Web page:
This article appears in the April 30, 2021 issue of Executive Intelligence Review.
The Inventor of Astronautics
June 25, 2020
The Annotated Jules Verne, From the Earth to the Moon: Direct in Ninety-Seven Hours and Twenty Minutes.
Rendered and annotated by Walter James Miller
New York: Thomas Y. Crowell, 1978
171 pages with many original prints
Circling the Moon, contained in a collection of works by Verne titled Amazing Journeys: Five Visionary Classics: Journey to the Center of the Earth; From the Earth to the Moon; Circling the Moon; 20,000 Leagues Under the Seas; Around the World in 80 Days
Translated with critical material by Frederick Paul Walter.
Albany, NY: SUNY Press, 2010
668 pages with some original prints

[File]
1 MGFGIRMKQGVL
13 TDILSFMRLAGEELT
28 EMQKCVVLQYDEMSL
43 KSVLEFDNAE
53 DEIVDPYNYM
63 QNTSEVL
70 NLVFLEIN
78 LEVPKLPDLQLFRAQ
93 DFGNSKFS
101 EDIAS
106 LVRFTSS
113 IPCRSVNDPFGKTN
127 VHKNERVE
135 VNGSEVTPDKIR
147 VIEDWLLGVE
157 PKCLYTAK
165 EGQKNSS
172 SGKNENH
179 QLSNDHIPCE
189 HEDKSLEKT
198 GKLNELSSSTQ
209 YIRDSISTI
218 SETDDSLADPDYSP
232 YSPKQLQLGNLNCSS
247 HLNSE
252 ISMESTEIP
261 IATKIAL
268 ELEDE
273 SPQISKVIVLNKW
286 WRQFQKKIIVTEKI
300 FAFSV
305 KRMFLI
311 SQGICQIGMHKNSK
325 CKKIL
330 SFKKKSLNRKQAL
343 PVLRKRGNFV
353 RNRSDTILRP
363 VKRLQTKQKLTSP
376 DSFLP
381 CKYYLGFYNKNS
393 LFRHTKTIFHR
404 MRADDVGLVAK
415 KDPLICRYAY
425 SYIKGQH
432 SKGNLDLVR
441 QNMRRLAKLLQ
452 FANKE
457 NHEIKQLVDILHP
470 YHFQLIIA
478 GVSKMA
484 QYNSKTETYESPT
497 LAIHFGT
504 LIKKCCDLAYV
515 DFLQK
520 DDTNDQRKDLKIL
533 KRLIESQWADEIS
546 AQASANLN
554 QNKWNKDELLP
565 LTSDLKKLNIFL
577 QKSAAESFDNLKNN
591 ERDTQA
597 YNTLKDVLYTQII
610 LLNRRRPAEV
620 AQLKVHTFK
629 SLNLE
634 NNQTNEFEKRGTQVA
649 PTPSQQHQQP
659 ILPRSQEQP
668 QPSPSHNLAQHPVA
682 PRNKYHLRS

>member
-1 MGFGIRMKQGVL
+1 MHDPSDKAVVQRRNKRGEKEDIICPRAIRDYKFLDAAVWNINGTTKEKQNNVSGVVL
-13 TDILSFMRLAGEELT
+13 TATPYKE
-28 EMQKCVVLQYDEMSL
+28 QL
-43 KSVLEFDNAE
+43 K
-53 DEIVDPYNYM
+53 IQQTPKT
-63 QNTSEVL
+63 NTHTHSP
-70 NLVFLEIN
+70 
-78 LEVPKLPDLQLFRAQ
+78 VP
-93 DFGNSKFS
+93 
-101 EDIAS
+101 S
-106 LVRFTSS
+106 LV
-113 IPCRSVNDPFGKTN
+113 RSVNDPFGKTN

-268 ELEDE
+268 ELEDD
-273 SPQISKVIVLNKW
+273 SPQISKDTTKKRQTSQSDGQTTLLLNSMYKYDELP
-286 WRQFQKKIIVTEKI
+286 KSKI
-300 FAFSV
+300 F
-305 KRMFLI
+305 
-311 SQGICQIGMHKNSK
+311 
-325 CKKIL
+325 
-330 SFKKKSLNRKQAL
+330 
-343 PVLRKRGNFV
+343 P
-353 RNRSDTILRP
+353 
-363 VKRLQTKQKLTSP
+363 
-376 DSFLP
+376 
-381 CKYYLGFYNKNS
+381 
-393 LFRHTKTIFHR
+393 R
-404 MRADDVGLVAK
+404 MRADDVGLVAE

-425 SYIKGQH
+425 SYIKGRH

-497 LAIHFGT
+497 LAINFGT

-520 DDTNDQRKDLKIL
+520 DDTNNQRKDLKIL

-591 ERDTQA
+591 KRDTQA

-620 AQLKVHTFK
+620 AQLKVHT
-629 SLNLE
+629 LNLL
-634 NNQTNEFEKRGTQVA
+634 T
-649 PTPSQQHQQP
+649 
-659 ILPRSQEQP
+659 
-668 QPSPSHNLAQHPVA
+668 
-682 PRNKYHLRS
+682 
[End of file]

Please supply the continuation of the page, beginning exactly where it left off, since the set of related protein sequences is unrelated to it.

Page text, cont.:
Anything one man can imagine, other men can make real.
Science is the process of moving what’s in the mind, into physical reality.
1. From the Earth to the Moon
It is April 1865. The War of the Rebellion has just ended. When it began, most families on both sides had hoped (and expected) the fighting would last only a few months, at most. As hostilities dragged on, popular sentiment became resigned to the endlessness of it.
At long last it was over. For four grueling years, war had consumed life and property. Over 600,000 mothers’ sons had killed each other on their own nation’s soil with a fury unmatched before or since, until General Robert E. Lee’s surrender at Appomattox Court House. To preserve the Union and secure the peace, one of our greatest Presidents, Abraham Lincoln, had given his last full measure of devotion.
It was, finally, a time for reconciliation and reconstruction. A Frenchman offered a unique vision of how to heal the nation, by engaging the living in an interest both common and higher.